Grain corn obtains 90% of its total grain weight by one-half milk
line, a maturity stage that even late-planted, full-season hybrids
reach in most years. Switching to shorter-season hybrids may be
a reason-able alternative from a grain yield perspective if earlier
hybrids can produce within 10% of the full-season hybrid's yield.
Generally, this is a more favourable proposition in longer-season
Growing 3,000 CHU-M1 hybrids as the full-season selections allows for switching to hybrids that are 100-150 heat units less without sacrificing excessive yield. If the full-season hybrids are in the 2,800 CHU-M1 range, the odds of dropping to a hybrid 100 heat units less without giving up more than 10% yield are low.
Source: Adapted from R.Iragavarapu. Basing Hybrid Maturity on Long-Term
Data. Pioneer Hi-Bred Ltd.
Extensive research across the northern corn belt defines the optimal
date when producers should switch away from full-season hybrids.
Some of this data is summarized in Table 1-14,
Recommended Dates to Switch From Full-Season Hybrids Across Various
Heat Unit Zones. This collection of long-term data took into
account yields for hybrids of various maturity ratings as well as
deductions for test weight and drying. The switch date indicates
the planting date when earlier-maturing hybrids surpass full-season
hybrids in terms of net returns (gross returns less drying and test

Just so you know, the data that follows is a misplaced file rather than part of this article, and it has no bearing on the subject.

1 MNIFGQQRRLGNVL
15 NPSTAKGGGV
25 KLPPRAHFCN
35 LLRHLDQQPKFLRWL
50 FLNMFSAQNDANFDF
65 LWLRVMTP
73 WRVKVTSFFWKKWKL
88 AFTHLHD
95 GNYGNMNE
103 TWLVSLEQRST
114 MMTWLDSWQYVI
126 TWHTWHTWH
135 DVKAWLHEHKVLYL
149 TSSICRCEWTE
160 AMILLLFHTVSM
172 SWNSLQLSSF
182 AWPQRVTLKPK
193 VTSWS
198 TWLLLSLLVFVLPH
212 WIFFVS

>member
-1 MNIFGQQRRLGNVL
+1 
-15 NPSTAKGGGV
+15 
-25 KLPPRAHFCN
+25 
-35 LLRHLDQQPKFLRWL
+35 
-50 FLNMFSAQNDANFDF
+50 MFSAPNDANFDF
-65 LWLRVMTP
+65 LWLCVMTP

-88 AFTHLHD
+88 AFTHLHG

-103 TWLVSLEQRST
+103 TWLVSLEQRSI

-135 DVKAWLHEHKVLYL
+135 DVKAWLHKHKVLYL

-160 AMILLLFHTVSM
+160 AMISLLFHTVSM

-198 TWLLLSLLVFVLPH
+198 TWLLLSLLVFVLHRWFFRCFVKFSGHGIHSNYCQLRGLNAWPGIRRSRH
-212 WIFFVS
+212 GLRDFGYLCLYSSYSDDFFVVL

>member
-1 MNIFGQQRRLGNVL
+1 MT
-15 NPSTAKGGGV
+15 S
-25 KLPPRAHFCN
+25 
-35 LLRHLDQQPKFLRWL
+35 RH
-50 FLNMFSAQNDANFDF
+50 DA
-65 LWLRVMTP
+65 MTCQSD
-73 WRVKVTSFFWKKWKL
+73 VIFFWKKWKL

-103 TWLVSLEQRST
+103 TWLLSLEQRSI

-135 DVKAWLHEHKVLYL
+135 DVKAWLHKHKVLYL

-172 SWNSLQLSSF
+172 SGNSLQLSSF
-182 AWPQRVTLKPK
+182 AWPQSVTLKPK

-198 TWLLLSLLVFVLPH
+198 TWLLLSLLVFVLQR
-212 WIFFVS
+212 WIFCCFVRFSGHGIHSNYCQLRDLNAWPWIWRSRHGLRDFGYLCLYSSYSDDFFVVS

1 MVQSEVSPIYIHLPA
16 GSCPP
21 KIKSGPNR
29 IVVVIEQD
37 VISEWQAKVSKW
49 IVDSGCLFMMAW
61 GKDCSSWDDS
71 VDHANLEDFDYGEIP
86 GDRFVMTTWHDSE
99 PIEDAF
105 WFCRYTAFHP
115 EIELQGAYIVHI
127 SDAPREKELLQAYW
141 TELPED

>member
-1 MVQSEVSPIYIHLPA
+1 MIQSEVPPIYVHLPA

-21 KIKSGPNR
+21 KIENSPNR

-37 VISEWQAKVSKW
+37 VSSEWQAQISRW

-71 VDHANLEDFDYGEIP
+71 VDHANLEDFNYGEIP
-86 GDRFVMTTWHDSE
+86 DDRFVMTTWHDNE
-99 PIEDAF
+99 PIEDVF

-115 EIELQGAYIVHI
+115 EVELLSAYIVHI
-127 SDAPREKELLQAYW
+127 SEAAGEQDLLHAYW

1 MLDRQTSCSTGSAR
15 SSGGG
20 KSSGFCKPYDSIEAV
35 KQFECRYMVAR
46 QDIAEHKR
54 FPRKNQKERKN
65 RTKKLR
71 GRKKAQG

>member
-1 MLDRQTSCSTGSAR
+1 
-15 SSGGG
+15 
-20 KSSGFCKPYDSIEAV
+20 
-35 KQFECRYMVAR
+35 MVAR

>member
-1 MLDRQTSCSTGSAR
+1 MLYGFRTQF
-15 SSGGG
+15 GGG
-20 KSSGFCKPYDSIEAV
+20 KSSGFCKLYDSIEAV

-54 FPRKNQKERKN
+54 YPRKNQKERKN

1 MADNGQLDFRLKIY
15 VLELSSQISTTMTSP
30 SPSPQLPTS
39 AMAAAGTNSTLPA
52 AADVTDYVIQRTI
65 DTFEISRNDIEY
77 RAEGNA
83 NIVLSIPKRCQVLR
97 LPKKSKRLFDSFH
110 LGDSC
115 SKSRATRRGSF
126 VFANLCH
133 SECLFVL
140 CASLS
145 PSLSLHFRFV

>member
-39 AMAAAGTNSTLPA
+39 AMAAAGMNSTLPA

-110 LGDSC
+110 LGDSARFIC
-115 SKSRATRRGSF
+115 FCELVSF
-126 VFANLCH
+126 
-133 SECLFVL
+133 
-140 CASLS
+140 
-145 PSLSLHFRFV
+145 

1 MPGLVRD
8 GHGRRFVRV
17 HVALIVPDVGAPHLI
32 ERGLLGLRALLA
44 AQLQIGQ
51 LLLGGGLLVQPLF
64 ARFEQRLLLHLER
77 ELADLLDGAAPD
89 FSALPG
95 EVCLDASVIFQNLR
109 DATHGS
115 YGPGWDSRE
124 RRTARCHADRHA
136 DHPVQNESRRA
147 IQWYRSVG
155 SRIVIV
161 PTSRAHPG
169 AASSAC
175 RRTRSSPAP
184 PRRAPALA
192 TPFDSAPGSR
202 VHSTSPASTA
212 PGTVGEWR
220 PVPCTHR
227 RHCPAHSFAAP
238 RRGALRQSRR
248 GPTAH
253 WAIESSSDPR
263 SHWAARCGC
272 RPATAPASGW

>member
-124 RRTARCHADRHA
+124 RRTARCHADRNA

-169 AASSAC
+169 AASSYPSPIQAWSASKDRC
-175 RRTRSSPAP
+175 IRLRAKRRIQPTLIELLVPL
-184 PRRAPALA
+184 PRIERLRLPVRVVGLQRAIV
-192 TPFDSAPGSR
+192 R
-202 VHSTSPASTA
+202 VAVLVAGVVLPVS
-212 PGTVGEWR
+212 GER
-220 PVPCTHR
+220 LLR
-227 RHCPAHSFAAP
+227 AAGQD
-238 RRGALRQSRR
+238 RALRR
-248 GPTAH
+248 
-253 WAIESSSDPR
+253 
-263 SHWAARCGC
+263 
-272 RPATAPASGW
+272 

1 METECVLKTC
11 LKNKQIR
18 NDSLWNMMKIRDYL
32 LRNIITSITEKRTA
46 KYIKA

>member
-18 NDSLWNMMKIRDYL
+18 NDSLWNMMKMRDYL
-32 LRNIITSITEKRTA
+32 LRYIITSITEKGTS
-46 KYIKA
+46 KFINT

Growing hybrids with a range in maturity provides some buffer against both silking time stresses and end-of-season risks. However, making significant shifts to earlier hybrids should be reserved in the Southwest (>3,200 CHU-M1) until May 30-June 1; in the mid-maturity corn growing areas (2,800-3,200 CHU-M1) until May 20-25 and in the shorter-season areas (<2,800 CHU-M1) until May 15-20.
A general rule has been to reduce hybrid maturity by 100 CHUs for every week that planting is delayed beyond the cut-off date for full-season hybrids.
Lower test weights often result if end-of-season frosts occur before late-planted corn has reached maturity (black layer). Consider test weight potential when selecting hybrids for planting in a late spring. Potential dockage from delivering lower bushel weight corn to an elevator or end user is shown in Table 1-15, Grain Corn Test Weights and Potential Dockage.
Farming operations that handle and feed all of their own corn may be unaffected by test weight concerns and may choose to remain with full-season hybrids longer into the planting season. Experience and research from 1992 and 2000 indicated there was little or no correlation between test weight and livestock feed value. Producers who deliver all their corn to elevators or processors may want to switch to earlier hybrids to increase the potential for suitable test weights at harvest. Producers in shorter-season areas who fear significant yield losses by switching to earlier-maturing hybrids may consider staying with full-season hybrids but switching to hybrids that have higher test weight scores.
Sticking with high-yielding, later-maturing hybrids may present some logistical harvest issues. Fields planted to potentially delayed hybrids should be well-drained and have good load-bearing capacities to facilitate late-season harvesting in less than ideal conditions. Avoid planting later-maturing hybrids in areas of the province that are more prone to November snow. The snow adheres to leaves and husks, making harvest impossible until a change in the weather allows the snow to melt from the corn plants.